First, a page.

Foreign Affairs and International Cooperation minister Bernard Membe said in Dar es Salaam yesterday that Ms Dlamini-Zuma’s was the choice of the Southern African Development Community (SADC) for the post.
But neighbouring Kenya has turned down a request from South Africa to support its candidate. When meeting with a South African delegation on Wednesday, President Mwai Kibaki said South Africa’s ambition for the AU top job clashes with Kenya’s own interest to have Erastus Mwencha, a Kenyan, for the post deputy chairperson.
The AU leadership operates on the principle that both the chairman and his deputy cannot come from Anglophone countries, or vice versa for Francophone states.
Both South Africa and Kenya are Anglophone states.
Tanzania, on the other hand, said it had an obligation to support Ms Dlamini-Zuma as the candidate endorsed by SADC.
Tanzania is a member of SADC.
“SADC has decided to back Ms Dlamini-Zuma for the top job, and Tanzania has been asked to campaign for her in eight countries,” Mr Membe explained.
The South African will vie for the position again during the AU summit in Malawi next month after the first election in January failed to produce a winner. She is competing against Mr Jean Ping, the incumbent AU Commission boss.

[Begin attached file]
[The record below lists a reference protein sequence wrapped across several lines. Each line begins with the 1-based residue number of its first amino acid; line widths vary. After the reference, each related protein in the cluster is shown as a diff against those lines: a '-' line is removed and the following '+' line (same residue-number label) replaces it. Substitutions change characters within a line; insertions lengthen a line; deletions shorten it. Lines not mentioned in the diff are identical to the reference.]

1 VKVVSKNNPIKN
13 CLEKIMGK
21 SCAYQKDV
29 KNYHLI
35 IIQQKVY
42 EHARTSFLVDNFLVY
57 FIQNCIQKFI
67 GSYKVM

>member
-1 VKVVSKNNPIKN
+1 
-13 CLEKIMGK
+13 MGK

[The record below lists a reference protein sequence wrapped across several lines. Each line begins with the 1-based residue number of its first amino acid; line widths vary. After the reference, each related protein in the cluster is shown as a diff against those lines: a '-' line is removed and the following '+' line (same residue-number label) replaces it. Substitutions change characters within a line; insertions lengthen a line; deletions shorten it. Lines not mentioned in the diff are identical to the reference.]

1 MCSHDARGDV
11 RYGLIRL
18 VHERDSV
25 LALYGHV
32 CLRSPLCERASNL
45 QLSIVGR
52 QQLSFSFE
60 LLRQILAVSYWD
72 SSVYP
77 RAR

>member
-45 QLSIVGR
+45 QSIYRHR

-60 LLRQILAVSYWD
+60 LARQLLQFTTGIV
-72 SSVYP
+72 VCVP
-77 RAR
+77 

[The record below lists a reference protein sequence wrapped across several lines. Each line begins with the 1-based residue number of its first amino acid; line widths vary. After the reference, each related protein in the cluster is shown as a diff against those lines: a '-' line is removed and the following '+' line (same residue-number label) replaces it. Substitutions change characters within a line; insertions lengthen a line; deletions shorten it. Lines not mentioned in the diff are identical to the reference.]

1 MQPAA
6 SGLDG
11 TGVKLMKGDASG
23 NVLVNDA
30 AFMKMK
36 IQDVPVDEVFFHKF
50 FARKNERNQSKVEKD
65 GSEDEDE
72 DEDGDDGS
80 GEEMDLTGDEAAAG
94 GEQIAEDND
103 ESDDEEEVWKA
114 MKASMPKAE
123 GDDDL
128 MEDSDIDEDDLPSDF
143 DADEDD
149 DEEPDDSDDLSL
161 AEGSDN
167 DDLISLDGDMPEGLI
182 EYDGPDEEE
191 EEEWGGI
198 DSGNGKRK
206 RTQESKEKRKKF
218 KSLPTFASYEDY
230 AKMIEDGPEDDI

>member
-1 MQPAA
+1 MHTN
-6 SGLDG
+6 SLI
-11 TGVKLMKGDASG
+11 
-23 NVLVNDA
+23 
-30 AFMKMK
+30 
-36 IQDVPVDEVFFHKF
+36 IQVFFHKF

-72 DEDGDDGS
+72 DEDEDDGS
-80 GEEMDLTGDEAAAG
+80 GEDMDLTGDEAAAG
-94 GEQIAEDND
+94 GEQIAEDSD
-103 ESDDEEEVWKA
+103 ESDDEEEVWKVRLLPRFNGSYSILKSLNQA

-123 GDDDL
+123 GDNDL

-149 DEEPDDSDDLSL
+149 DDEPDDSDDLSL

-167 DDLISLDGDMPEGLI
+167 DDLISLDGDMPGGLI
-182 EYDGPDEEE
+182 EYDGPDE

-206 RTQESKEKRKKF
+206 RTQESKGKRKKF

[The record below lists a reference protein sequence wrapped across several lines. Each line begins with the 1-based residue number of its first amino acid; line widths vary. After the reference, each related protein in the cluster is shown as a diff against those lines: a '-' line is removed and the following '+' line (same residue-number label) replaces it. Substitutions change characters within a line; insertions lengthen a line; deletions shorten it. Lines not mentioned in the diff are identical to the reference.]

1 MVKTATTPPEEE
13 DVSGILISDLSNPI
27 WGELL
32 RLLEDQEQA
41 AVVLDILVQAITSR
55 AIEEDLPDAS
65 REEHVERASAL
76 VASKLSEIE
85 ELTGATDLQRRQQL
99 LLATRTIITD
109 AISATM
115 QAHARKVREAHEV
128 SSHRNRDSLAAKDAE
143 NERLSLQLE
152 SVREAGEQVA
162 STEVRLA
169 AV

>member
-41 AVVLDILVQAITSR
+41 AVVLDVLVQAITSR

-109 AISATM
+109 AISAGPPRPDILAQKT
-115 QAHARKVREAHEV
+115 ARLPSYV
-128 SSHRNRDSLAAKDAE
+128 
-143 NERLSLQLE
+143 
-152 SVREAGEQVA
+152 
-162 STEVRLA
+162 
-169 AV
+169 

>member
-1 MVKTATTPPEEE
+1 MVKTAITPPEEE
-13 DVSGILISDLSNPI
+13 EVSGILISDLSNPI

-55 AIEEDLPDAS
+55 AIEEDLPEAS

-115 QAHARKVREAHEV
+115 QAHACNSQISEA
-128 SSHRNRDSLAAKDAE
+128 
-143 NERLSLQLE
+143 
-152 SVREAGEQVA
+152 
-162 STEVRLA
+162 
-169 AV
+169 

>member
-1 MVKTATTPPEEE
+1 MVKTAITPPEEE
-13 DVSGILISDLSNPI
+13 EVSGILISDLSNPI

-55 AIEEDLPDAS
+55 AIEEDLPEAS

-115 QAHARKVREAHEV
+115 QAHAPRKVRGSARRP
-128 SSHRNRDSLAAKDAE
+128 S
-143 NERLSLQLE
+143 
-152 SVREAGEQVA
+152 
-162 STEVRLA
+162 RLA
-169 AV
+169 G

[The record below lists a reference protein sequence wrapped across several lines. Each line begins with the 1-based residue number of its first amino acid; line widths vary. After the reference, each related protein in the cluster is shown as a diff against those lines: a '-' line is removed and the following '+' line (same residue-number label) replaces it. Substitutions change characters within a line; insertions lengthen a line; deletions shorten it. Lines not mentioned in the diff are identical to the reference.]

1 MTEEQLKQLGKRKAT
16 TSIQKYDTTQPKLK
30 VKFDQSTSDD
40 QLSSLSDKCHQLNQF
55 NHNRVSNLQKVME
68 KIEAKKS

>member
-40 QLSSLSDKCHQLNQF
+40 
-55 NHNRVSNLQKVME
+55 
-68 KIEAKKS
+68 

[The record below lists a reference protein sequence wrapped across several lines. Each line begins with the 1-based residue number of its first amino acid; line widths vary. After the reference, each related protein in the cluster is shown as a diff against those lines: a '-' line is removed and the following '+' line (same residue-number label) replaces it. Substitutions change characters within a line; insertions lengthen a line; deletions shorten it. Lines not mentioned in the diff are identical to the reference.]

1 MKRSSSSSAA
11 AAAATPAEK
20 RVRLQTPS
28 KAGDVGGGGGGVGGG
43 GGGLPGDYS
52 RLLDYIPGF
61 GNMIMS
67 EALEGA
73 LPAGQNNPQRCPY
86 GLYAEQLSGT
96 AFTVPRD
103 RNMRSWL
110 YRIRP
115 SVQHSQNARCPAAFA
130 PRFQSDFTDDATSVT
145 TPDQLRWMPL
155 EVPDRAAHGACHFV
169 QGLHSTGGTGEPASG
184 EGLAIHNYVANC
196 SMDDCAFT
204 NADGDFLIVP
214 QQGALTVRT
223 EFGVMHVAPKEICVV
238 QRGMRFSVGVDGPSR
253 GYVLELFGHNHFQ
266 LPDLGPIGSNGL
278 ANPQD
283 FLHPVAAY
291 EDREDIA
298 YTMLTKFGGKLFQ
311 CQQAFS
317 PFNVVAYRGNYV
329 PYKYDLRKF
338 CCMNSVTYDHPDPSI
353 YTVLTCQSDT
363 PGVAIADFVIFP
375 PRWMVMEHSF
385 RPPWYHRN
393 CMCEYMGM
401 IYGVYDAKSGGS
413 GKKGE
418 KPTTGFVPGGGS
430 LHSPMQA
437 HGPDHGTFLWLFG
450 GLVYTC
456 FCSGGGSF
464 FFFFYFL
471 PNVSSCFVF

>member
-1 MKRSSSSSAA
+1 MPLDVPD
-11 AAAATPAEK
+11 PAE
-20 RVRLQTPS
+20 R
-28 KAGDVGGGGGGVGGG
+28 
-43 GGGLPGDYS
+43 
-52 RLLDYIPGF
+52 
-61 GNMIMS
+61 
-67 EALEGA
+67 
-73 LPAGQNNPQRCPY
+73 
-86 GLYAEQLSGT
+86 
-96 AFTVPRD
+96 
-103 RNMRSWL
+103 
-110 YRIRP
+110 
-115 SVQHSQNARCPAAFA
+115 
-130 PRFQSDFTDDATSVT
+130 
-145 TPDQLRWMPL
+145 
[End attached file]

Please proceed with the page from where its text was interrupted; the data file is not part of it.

Kenya’s Foreign Affairs assistant minister Richard Onyonka said that President Kibaki made it clear to the South African delegation that Kenya has a candidate who is seeking to become deputy chairperson.
“It is nearly impossible for Kenya to vote for South Africa because Anglophone states will need one of the seats,” said Mr Onyonka.
“There was an ad-hoc committee formed to work out the matter. South Africa was told to wait for the committee’s report.”
During the January voting, neither Ms Dlamini-Zuma nor Mr Ping secured the required two-thirds of the votes in accordance with the AU rules and regulations, forcing African leaders to suspend the election and extend Mr Ping’s tenure by six months.
In a briefing to reporters on other continental matters, the Tanzanian Foreign Minister said Tanzania still supported Western Sahara’s endeavour to be independent.
Some members of Tanzania’s parliamentary Foreign Affairs committee were recently quoted as saying that Tanzania supports Morocco in the dispute.
“In 2008, when President Kikwete was serving as AU chairman it was agreed that he should intervene and find a lasting solution to the crisis and I was sent to Morocco to deliver a special message to the Moroccan King,” Mr Membe said.
He added that the matter was complicated by the fact that Morocco was not an AU member. Morocco has been reluctant to allow a referendum to decide whether Western Sahara should be independent.